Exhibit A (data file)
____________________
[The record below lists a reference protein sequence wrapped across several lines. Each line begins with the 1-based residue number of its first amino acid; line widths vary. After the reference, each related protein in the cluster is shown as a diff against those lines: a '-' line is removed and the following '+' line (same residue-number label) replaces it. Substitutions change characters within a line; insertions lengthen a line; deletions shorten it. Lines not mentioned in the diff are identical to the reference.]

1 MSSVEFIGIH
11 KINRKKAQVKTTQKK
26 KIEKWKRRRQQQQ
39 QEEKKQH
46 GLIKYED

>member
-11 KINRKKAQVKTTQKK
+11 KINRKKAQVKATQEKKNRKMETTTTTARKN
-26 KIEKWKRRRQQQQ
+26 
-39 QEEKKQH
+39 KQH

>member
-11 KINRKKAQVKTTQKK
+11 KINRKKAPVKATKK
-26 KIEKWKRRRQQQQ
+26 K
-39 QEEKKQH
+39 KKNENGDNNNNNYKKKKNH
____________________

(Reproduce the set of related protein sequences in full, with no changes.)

[The record below lists a reference protein sequence wrapped across several lines. Each line begins with the 1-based residue number of its first amino acid; line widths vary. After the reference, each related protein in the cluster is shown as a diff against those lines: a '-' line is removed and the following '+' line (same residue-number label) replaces it. Substitutions change characters within a line; insertions lengthen a line; deletions shorten it. Lines not mentioned in the diff are identical to the reference.]

1 MSSVEFIGIH
11 KINRKKAQVKTTQKK
26 KIEKWKRRRQQQQ
39 QEEKKQH
46 GLIKYED

>member
-11 KINRKKAQVKTTQKK
+11 KINRKKAQVKATQEKKNRKMETTTTTARKN
-26 KIEKWKRRRQQQQ
+26 
-39 QEEKKQH
+39 KQH

>member
-11 KINRKKAQVKTTQKK
+11 KINRKKAPVKATKK
-26 KIEKWKRRRQQQQ
+26 K
-39 QEEKKQH
+39 KKNENGDNNNNNYKKKKNH